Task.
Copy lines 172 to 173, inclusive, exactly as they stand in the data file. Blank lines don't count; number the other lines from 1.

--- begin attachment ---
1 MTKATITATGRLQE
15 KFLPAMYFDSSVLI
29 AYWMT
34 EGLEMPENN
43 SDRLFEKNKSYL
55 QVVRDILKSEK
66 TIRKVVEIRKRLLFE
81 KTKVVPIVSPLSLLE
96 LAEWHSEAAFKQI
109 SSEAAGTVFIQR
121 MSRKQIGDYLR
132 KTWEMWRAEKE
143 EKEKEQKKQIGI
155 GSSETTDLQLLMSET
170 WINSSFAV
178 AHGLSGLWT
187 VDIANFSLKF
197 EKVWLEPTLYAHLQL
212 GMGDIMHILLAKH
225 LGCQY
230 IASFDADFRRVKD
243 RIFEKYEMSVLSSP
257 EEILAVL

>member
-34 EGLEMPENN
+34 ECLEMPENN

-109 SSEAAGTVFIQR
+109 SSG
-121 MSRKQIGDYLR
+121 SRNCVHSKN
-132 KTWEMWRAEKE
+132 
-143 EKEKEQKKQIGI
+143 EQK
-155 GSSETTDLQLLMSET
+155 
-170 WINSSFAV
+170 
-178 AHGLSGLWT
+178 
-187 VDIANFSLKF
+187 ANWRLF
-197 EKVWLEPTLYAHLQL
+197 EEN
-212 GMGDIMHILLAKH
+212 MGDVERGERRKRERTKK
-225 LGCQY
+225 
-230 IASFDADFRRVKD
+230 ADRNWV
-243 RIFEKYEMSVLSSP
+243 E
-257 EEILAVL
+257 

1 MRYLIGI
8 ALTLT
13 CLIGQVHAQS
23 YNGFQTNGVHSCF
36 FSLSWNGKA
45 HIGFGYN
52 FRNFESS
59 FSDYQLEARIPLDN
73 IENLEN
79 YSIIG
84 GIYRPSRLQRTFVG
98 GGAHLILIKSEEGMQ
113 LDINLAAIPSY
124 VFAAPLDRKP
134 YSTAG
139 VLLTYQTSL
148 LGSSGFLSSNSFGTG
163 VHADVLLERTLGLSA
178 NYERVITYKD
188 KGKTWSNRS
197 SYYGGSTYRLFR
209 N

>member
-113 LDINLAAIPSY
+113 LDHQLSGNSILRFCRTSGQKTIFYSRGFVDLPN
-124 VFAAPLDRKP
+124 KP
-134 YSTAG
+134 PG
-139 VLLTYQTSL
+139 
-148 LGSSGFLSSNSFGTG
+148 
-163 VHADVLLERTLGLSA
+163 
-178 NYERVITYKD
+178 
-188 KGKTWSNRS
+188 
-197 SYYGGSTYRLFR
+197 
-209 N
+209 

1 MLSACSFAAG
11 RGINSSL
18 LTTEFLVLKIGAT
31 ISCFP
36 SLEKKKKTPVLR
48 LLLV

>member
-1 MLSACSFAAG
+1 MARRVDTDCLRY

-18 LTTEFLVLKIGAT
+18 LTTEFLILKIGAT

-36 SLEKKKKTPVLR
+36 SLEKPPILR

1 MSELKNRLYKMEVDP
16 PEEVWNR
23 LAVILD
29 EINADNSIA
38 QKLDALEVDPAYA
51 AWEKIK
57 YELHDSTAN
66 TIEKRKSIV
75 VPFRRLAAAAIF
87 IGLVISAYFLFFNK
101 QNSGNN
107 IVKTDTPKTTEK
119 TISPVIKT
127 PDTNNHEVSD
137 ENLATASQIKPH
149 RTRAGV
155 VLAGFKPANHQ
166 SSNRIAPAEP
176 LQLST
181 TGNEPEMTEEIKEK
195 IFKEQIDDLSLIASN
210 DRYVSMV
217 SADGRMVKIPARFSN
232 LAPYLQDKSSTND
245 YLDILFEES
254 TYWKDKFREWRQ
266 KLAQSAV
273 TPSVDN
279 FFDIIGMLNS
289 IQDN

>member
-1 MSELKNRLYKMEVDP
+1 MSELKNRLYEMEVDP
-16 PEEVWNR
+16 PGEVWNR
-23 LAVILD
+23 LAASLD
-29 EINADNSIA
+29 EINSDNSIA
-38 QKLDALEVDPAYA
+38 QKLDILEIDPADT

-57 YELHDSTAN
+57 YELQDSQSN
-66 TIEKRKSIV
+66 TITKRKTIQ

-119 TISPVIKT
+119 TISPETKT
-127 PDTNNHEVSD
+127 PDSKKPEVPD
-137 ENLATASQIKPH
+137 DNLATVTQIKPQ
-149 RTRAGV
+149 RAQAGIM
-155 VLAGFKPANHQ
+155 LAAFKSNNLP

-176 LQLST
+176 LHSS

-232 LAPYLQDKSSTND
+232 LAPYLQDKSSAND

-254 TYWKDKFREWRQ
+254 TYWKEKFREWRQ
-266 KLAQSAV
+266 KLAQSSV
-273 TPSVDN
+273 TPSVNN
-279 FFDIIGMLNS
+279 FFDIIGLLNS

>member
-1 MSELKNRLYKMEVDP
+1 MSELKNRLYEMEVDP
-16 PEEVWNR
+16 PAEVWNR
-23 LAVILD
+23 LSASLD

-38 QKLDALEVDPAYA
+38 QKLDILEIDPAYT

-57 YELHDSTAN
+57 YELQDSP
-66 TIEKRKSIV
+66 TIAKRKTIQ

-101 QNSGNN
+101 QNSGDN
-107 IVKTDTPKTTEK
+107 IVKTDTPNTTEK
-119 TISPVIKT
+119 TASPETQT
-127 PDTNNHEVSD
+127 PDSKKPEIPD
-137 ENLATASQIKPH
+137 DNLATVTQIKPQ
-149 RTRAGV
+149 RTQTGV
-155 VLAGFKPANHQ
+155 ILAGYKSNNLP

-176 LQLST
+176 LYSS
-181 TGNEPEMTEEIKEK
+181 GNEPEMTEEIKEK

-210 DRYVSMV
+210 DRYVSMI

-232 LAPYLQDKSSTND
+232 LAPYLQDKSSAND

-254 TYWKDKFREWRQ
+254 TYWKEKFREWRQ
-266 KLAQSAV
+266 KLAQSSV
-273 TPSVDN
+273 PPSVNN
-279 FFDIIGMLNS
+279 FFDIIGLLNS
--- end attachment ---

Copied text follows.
-266 KLAQSAV
+266 KLAQSSV